Speaking candidly with members of the CLP community on this topic, including former clients, this core dissonance came through as the ultimate heartbreaking undercurrent of the #sweatingforthewedding narrative: that somehow, despite finding partnership and love, committing to each other and preparing to make that commitment public in the face of your community, your body would be ultimately unlovable as it is. The deeper subtext, then: despite finding partnership and love, your entire self would be ultimately unlovable as you are. Unless you #sweat, #shed, #shred, and have those perfect photos to remind you of an idealized self who never existed in the first place. The wedding industry as yet another opportunity for the control of female bodies, the erasure of how we actually are, to create standards of how to be that are impossible, damaging, and completely besides the point of modern committed partnerships, and the ceremonies that consecrate them.
Here are some further thoughts from two formers CLP clients, who described their own experiences at the intersection of body image and the wedding industry. I am grateful to them for sharing these words:
Thoughts from A:
1) During the process of planning your wedding, what were some of the ways in which negative body image messaging impacted your experience?
Throughout the wedding planning process, I felt variations of a subtle or not-so-subtle pressure to appear as a picture-perfect version of myself.
The dress shopping experience made me really uncomfortable. I don’t like being the center of attention and all of a sudden it felt like I had to strive to be some sort of model — and revel in the experience of being on display. No matter what size you are I think there’s an objectification that happens when wedding dress shopping. I felt it in subtle comments from dress vendors or even female members of my family who wanted me to show or hide certain parts of my body.
There’s also an almost universal assumption that you’re going to undergo a miraculous transformation through diet and exercise before your wedding (again, no matter what size you already are). I love food and wine and couldn’t imagine giving up these comforts (during an already stressful time) and putting even more pressure on myself, all to reach some unrealistic standard of perfection.
Finally, I have to admit that looking at my own wedding photos, I feel negative body messaging whispering in my ear. I LOVE my photos and the way they allow me to relive my wedding, but every now and then I see a photo of myself in my dress and can’t help but notice the parts of my body I don’t like or think, “Was this the most perfect version of me?” I hate that this unfair societal pressure haunts even this experience.
2) Were there vendors or other members of the wedding industry that you felt offered a positive experience around body image?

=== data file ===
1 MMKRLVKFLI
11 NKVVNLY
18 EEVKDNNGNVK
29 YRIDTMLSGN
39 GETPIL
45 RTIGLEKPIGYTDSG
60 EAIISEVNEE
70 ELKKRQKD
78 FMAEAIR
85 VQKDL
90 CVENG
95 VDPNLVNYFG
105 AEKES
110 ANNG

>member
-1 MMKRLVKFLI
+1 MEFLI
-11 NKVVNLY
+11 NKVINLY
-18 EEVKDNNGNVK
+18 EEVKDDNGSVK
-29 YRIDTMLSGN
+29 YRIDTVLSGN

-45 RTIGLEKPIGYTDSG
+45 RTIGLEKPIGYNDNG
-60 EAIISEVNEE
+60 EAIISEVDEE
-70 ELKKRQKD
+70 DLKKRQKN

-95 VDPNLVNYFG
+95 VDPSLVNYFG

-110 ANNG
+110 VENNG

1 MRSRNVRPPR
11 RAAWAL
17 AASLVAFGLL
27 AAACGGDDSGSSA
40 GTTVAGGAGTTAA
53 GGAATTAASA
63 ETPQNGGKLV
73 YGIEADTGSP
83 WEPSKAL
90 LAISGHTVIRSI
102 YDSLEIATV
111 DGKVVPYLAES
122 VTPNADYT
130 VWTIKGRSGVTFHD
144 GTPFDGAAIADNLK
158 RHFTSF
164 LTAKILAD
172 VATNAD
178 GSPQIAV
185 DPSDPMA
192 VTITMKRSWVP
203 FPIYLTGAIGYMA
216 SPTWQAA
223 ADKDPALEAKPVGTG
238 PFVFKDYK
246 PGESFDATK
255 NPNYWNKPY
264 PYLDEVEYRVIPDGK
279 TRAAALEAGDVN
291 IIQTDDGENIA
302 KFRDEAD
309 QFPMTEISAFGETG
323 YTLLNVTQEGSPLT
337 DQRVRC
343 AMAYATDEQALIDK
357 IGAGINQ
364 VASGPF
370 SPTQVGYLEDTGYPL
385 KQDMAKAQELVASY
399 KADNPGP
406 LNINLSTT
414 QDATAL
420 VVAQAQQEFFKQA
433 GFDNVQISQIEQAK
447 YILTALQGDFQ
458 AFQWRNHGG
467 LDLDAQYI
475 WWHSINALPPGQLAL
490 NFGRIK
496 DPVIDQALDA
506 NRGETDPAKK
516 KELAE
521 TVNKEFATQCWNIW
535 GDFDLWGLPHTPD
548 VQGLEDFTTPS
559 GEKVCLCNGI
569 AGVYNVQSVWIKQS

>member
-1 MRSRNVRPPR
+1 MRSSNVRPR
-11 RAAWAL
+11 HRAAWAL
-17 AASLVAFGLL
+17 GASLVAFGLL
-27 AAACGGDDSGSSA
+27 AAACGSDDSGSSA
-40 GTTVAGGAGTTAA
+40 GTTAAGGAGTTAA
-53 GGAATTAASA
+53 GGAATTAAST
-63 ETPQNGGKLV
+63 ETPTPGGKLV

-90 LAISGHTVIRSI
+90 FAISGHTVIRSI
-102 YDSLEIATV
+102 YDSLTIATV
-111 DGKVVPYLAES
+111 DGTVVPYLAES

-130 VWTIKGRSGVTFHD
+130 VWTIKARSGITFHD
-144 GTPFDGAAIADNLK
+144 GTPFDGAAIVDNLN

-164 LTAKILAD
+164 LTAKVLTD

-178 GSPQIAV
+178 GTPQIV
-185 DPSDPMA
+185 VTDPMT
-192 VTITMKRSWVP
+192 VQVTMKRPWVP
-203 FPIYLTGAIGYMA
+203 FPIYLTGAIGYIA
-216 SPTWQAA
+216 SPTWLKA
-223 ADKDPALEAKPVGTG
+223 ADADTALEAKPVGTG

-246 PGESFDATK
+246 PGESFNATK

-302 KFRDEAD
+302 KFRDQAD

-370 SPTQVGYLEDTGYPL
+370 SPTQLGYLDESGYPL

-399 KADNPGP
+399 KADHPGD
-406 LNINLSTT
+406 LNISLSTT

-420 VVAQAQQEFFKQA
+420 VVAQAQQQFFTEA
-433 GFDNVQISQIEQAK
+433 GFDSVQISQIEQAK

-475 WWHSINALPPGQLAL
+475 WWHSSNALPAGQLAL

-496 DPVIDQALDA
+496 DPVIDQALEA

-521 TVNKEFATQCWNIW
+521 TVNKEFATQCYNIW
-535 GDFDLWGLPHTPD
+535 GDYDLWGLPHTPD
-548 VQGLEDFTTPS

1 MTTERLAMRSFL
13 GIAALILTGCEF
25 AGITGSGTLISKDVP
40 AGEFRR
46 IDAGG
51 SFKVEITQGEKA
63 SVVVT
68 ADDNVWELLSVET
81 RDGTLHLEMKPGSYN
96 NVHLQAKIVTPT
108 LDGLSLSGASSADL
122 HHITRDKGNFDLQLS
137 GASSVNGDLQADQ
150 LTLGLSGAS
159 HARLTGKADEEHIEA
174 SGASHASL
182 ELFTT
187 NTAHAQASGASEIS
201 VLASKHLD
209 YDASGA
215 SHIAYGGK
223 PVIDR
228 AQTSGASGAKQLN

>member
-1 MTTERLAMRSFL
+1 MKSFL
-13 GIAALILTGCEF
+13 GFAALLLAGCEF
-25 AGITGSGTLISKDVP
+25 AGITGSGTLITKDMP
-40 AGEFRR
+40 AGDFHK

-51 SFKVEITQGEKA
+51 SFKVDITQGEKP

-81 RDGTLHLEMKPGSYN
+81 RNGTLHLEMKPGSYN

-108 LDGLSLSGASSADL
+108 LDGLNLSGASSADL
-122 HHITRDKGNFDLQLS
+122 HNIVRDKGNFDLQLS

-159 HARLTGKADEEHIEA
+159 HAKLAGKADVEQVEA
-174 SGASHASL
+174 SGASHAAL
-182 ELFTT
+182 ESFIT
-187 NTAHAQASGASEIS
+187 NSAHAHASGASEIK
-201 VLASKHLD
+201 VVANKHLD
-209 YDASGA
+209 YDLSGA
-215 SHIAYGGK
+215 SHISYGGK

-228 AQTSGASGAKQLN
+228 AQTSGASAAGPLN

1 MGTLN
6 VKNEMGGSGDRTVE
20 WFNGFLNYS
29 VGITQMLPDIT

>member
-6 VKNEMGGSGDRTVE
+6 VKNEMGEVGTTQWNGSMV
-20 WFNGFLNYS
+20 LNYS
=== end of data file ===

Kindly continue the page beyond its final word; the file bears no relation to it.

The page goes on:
I’m not just saying this because you’re asking...but you! During an early planning call, I remember asking advice about whether professional makeup was a must from a photo point of view, and Alexis responded that there was no right or wrong. From the beginning, City Love Photography stressed the importance of making choices that felt right to me. The photography experience itself could have been so fraught with the pressure to appear perfect, but instead Alexis was most often the person in the room who made me feel the most at ease in my own skin on a day when all eyes were on me.
3) Please include any other thoughts you would like to share on this topic, negative or positive:
While not related to body image per se, my hair and makeup choices for my wedding contributed to my sense of positivity around my appearance. I had my talented friend do my makeup because I wanted a more natural look, and went to my regular stylist (shout out to Melody at The Bird House in Brooklyn) for my hair. I have a pixie cut and was shocked by how many people asked whether I was going to grow my hair out or do something “different” — assuming all brides should have flowing locks. Instead, my hair was just a more polished version of its everyday self.
These were important ways for me to take ownership over my appearance and feel like myself on my wedding day — and I think that’s key in all of this. No matter what your dress size is, you’re going to receive messages from all sides about how you should look on your wedding. Throughout the planning process I tried to ask myself, “does this feel like me?” And when it did, the confidence always followed.
The following thoughts are from former CLP client, Hannah Lupien (pictured above). She requested that I include her photo alongside her thoughts to emphasize that wedding industry body-related “bullshit” (Hannah’s word, and I approve!) happens to bodies that are actually culturally normative:
Let me start by saying that I’m fat. I wear straight sizes and fit in airplane seats, so I can’t speak for people who face even more stigma and body shaming than I deal with, but society still calls me fat. This isn’t new or relegated to my wedding-planning experience, but I was shocked at the ways in which the Wedding Industrial Complex (WIC, a term I’m using mostly in jest) went above and beyond to make me feel bad about myself.